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Sidewinder's Fang

In the circle of life, rattlesnakes will eat foolish little chicks. But as scary as that sounds, this is a relatively tame cocktail that is not as strong as you might expect given its name. The Sidewinder's Fang is tiki—through and through. Yet, unlike more challenging (and powerful) recipes such as the Zombie, this one is relatively easy to make once you have the right ingredients. It's also one of those drinks that can be fun with guests when you whip up a whimsical garnish.

This recipe comes to us from the menus of history, featured at the Lanai restaurant in San Mateo, California, circa 1960, but published more recently in Jeff Berry's Beachbum Berry Remixed. On paper, it seems simple enough, although like many tiki recipes, it features two kinds of rum. That may be a challenge worth accepting, as it never hurts to beef up your rum collection. We have discussed this topic with many people over the years and find that most folks don't know that much about rum. It is a fun spirit category with a lot of diversity, and nothing builds your knowledge faster than exploring a few tiki drinks. The best guidance we have found comes by way of the book Smuggler's Cove, by Martin and Rebecca Cate, proprietors of San Francisco's famous tiki revival bar of the same name. When this drink is executed properly, the right rum choices really do make a difference.

Sidewinder's Fang
1 oz dark Jamaican rum
1 oz Demerara rum
1.5 oz fresh lime juice
1.5 oz orange juice
1.5 oz passion fruit syrup
3 oz seltzer

Combine all but the seltzer in a mixer, shake with cracked ice and pour the whole works into a snifter. Carefully stir in the seltzer and add more ice as needed. Garnish with an orange "snake peel" and a sprig of mint.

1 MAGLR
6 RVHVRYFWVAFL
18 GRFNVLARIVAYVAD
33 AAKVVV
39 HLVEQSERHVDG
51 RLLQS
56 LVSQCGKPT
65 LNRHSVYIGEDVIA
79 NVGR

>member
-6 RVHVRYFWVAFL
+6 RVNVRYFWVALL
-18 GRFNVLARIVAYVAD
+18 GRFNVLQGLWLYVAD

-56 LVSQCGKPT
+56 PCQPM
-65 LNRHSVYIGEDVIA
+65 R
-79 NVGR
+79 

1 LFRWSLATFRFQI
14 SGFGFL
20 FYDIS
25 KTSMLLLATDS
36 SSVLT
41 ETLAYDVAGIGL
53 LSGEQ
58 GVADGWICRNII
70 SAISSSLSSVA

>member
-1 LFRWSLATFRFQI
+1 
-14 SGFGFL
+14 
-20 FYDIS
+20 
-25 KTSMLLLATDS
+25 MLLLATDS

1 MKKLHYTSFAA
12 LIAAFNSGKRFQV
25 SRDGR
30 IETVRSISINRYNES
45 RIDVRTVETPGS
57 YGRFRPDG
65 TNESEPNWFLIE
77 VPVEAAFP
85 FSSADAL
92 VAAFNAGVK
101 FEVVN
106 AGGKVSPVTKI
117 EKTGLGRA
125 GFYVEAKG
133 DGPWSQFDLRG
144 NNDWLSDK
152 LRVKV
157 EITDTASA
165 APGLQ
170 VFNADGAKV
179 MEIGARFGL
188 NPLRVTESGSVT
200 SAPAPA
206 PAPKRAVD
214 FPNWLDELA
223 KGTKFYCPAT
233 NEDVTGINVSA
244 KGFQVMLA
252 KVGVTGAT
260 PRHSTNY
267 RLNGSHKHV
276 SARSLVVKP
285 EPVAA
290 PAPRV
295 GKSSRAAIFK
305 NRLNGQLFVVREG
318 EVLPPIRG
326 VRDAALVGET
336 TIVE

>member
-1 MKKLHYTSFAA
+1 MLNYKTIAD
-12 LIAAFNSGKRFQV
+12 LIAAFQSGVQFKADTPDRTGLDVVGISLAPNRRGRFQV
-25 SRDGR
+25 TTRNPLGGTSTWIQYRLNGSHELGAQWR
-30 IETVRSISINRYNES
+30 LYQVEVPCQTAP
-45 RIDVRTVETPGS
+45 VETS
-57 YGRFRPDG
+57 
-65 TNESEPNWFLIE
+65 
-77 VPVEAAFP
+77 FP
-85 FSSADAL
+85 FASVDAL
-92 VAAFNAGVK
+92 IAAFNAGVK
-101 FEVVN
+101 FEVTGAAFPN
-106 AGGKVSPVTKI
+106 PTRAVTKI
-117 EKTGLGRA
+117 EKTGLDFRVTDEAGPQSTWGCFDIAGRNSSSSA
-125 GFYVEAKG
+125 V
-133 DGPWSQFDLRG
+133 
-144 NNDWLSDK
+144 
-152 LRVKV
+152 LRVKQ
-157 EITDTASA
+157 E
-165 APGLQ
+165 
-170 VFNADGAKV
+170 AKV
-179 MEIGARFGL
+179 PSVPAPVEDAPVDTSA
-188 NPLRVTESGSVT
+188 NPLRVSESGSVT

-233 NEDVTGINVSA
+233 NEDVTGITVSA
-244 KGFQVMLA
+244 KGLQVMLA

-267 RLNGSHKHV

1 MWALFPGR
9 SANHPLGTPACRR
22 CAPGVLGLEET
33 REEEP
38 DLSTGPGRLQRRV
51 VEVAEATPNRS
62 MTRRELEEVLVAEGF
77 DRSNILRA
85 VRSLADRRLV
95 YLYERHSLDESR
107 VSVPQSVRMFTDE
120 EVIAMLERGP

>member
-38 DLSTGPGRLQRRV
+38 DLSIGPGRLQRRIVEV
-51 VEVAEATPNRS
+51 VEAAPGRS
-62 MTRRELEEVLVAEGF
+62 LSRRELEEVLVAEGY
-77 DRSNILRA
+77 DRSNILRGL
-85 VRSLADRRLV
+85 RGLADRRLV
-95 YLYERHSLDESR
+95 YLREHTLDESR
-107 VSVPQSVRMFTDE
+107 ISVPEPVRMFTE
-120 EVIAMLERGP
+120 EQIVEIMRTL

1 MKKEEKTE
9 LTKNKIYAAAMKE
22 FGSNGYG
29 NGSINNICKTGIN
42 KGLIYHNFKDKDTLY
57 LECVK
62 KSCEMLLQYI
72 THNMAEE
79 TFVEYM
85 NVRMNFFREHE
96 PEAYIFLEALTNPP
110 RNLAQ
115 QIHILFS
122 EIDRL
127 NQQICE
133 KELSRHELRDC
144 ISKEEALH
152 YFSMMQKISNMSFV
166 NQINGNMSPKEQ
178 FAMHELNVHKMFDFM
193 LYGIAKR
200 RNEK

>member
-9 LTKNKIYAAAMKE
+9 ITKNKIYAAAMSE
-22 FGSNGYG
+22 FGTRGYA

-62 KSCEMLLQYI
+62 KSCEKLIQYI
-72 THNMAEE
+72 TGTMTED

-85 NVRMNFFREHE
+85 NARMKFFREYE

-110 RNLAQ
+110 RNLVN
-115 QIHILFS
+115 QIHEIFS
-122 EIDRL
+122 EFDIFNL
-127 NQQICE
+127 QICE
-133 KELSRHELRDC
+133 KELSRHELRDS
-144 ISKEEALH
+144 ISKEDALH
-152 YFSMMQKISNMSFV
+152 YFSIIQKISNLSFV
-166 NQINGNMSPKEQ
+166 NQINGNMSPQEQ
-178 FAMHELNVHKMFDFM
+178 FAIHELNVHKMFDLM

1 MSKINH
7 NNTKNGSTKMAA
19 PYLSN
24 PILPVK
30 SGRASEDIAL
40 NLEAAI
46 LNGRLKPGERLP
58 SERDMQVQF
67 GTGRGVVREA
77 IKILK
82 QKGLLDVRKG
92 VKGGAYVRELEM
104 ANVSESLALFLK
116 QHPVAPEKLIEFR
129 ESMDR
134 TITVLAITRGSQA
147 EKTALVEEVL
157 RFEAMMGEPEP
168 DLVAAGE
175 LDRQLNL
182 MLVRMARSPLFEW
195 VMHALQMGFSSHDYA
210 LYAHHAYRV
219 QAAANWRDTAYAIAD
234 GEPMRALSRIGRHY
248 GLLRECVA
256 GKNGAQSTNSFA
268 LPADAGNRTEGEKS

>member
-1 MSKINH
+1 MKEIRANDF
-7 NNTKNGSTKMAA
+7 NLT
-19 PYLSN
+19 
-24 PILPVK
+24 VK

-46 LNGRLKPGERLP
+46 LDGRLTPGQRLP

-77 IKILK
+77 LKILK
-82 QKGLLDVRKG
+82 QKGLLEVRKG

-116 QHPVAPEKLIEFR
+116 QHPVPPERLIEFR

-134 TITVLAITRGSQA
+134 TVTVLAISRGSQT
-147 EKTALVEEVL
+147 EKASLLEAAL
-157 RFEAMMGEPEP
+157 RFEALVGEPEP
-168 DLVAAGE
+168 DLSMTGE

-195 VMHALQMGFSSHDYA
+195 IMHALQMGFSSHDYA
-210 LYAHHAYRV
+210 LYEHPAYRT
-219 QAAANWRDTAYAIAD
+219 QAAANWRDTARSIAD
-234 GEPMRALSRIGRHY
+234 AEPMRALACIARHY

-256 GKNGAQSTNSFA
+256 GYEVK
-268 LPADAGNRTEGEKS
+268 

We are sometimes disappointed with orange juice in cocktails, but with tiki, you often have other elements to bolster the flavor. In this case it is an equal amount of passion fruit syrup that does the trick. We absolutely love the stuff. Perhaps more tart than sweet (at least the way we make it), it getting easier to find. Portland's own BG Reynolds makes a very good version, and rightly so, as he uses plenty at our favorite tiki bar, Hale Pele. Before you squeeze the orange juice, it can help to cut the long snake peel. Take your time going around the entire orange carefully with a knife or make life easier and use a vegetable peeler. This kind of peel is known as a horse's neck, but a quick trim and some holes poked with a sipper straw will transform your horse into a serpentine work of art.

With the passion fruit helping our orange juice (or is the orange just stretching out the passion fruit?) we still have a hefty portion of lime juice for balance. The seltzer gives all of the punchy flavors a chance to mellow a bit so you can really taste each element while adding a prickly bite—appropriate, don't you think? We ran out of mint (only a minor emergency) so we subbed a fancy green glass swizzle stick. The snake would look better amongst some foliage, but it did not affect the flavor.

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